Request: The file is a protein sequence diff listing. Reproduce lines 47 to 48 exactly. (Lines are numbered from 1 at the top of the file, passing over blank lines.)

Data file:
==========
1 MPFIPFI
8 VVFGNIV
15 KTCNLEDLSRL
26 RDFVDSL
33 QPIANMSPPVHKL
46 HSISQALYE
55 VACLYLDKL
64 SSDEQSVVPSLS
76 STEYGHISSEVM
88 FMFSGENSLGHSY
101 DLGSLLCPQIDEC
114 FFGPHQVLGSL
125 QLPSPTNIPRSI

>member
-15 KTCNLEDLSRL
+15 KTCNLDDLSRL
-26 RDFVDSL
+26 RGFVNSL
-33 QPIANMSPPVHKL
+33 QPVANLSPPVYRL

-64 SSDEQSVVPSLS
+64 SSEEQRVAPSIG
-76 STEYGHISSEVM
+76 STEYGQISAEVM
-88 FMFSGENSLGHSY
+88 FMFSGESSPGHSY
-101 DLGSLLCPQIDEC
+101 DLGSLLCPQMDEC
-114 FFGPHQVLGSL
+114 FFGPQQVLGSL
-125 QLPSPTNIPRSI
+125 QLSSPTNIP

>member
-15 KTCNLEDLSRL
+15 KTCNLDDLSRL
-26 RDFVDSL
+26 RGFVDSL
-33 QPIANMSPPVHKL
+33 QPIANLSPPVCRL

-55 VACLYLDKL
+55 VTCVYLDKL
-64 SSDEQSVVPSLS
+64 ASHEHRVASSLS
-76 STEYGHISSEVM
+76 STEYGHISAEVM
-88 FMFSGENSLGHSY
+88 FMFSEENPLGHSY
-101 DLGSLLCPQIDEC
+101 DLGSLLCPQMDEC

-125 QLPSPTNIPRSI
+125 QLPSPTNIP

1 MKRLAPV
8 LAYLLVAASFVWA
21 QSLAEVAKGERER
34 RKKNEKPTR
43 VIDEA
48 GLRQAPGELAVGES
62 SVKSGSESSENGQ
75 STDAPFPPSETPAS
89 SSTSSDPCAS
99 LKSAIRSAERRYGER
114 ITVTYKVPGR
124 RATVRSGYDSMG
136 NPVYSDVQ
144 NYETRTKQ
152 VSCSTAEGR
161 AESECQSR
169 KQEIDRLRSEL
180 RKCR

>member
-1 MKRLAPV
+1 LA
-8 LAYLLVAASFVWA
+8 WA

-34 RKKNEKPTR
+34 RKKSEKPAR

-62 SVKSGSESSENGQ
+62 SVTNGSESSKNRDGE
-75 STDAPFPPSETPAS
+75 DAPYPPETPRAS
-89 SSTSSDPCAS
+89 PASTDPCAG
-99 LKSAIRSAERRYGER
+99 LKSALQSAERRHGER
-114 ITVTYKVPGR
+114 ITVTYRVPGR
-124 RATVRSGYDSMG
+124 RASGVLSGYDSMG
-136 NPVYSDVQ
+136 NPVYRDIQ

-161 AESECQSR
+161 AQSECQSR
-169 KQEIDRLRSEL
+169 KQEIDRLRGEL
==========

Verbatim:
+88 FMFSEENPLGHSY
-101 DLGSLLCPQIDEC